Marc Savard: Teams most engaging Twitter use. Has a good handle on the teams mood and his ability to predict the performance of the team is uncanny. Grade A
Tyler Seguin: Leads the team in scoring and plus/minus. Has made enormous strides year over year in his defensive play as well. Needs to focus on better passing and not be so impatient. The itchiness to get rid of the puck tends to lead to sometimes costly turnovers. Could stand to throw the body or rub guys out along the boards more often. I end up saying it twice a game but if he could pass as well as he can shoot and skate the Bruins could win games by double digits. Grade A-
Shawn Thornton: The third member of the Merlot Line has done his best to stem the tide in games, and has been the leader we saw last season this month, but was one of the more notable flops in October. Grade C
It’s been a pretty solid week to be a Bruins fan. They’ve outscored their opponents three to one this month. They have four wins in a row, Two U’s Two K’s Two Points has come together twice this month. Zach Hamill made his season debut and NHL debut as a right winger and had nine and a half quality NHL minutes playing with Jordan Caron and Chris Kelly and looking the trio looked like a line that had played together for weeks.
How’d they win? Pretty easily. The Oilers game was probably the hardest of the four games to win. Not only were the Oilers the most resilient opponent and were able to throw completely different looks at the Bruins. The Hall, Nugent-Hopkins, Eberle line is very much a speed line, while you can’t call them floaters and retain any vestige of credibility, when Hall is the largest body on the line at 194 lbs you’re not facing the physical presence of Ryan, Perry, Getzlaf. Ryan Smyth and company are a much more physical line and more likely to park themselves in the crease and stay there to get the Mike Knuble style goals. When they were down two goal they didn’t stop pressing and managed to tie the score. Probably the most entertaining game for the casual fan to watch in this nice little four game run.
Thank You Kessel was both the prediction and the reality against the Toronto Maple Leafs. It was a blow out for the Bruins, seven goals, most of them close together. Worse was the way the Leafs didn’t really try. Their skaters and goaltenders allowed seven goals on just twenty shots. That’s even very nearly as vulgar as the Flyers and Lightning refusing to move either with or towards the puck the other night.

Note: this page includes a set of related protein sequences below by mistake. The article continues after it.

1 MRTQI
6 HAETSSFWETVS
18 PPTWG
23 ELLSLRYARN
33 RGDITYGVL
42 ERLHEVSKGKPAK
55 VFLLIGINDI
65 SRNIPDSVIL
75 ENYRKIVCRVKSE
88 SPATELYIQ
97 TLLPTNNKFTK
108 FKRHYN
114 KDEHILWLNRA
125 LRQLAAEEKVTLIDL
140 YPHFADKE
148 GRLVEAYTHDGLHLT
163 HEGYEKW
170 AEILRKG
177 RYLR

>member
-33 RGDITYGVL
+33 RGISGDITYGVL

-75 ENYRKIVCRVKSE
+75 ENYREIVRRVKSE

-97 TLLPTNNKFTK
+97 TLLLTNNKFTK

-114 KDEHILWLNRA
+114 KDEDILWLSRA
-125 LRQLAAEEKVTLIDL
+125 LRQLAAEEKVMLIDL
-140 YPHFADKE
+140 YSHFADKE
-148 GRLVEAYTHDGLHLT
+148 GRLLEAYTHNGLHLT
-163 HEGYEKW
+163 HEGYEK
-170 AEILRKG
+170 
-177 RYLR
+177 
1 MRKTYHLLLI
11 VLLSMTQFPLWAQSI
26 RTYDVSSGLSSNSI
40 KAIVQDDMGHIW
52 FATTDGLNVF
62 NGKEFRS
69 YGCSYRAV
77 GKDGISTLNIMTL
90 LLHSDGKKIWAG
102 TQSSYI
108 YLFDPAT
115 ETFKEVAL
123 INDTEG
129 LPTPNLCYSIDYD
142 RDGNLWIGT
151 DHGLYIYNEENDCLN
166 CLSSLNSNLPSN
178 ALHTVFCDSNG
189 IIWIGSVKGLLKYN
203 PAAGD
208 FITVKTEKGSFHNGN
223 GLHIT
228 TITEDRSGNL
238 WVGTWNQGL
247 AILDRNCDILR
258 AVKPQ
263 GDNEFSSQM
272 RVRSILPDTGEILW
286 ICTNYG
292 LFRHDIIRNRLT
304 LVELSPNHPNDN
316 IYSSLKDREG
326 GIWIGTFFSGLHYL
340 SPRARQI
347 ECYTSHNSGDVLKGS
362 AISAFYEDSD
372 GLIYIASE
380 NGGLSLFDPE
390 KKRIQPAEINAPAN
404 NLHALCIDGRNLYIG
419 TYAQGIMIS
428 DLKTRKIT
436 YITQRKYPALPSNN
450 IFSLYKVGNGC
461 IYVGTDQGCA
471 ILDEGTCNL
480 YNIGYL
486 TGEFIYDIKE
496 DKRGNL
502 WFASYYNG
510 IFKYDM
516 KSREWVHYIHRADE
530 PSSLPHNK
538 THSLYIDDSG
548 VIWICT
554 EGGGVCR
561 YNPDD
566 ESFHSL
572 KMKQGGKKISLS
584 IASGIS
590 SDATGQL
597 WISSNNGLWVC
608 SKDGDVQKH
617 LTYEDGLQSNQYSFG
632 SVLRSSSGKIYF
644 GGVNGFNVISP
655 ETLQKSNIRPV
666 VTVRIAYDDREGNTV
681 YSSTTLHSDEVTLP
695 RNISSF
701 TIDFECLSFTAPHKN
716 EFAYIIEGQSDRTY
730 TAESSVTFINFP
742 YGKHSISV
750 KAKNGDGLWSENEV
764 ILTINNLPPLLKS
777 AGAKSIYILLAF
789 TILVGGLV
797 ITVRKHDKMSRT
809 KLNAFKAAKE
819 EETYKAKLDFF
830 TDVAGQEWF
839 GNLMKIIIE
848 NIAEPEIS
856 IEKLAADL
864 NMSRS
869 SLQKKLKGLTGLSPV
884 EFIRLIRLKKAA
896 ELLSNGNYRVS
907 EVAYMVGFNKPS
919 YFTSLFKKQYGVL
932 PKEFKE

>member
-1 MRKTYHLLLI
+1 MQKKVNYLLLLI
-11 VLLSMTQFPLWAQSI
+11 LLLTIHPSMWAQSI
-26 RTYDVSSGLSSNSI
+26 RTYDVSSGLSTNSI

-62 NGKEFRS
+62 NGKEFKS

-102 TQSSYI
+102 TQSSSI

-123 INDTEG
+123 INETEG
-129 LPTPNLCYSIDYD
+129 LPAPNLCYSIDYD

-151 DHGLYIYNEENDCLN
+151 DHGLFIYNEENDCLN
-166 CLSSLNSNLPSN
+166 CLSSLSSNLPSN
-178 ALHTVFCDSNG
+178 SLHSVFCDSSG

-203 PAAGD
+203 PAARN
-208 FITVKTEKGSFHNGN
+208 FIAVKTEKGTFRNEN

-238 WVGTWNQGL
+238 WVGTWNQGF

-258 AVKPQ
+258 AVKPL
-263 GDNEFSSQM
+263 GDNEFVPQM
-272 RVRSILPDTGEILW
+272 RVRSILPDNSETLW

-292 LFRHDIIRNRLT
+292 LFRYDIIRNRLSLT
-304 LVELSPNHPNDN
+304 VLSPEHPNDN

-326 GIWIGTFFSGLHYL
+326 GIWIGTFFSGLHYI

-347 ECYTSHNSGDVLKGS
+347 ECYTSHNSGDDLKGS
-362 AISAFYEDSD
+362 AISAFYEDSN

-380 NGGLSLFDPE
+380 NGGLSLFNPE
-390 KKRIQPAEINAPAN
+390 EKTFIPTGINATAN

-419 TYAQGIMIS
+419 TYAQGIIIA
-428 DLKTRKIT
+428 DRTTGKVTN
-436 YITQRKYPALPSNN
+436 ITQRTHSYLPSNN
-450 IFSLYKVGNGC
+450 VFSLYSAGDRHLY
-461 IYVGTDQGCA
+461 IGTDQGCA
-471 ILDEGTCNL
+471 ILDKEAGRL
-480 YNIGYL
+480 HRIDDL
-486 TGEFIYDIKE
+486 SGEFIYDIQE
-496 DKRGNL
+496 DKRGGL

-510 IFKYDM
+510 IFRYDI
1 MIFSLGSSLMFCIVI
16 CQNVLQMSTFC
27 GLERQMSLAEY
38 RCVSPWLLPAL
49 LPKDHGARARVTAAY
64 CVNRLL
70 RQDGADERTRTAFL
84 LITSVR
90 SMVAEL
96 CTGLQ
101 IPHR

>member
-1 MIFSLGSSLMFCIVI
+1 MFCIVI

Coming up next is a game against the Buffalo Sabres. The Sabres will be coming in off a game against the Senators. The Sabres find themselves facing the first goaltender controversy since the end of the Hasek era. Jhonas Enroth has stepped into the spotlight and in five games allowed just seven goals. Ryan Miller in his last start allowed five goals. Enroth is sporting an eye popping .952 save percentage and across his 10 appearances Miller has a pedestrian .913 and has gone 5 and 5 while Enroth’s record is unblemished.
Next week finishes two games that could be labeled “trap games” against the New Jersey Devils and Columbus Blue Jackets. The more immediate worry is the return of the injury bug. Andrew Ference is out for Saturday. Rich Peverely isn’t taking contact in practice. Paille is not even practicing. That’s a lot of minutes, particularly off the penalty kill which gets contributions from all three. Sliding into those roster slots have been Caron who has at least been with the team since camp, Zach Hamill who had a solid season debut, Steve Kampfer who hasn’t cracked the lineup in a while and Benoit Pouliot who essentially lost the battle to Caron for the 12th forward roster spot. That’s a lot of turnover, and how well it works, particularly against good teams remains to be seen.
The Bruins played their best hockey game of the year last night giving a full sixty minute effort. The first two Senators goals have to be called fluke goals. They count, but I doubt any coach in the history of sports has drawn up something like that. Still the signs were good. Shawn Thornton responded to the team going down early by dropping the gloves and beating the tar out of the nearest Senator. When the Bruins finally tied it only to give up the second odd goal to the Stephane Da Costa – Nick Foligno paring, no one panicked.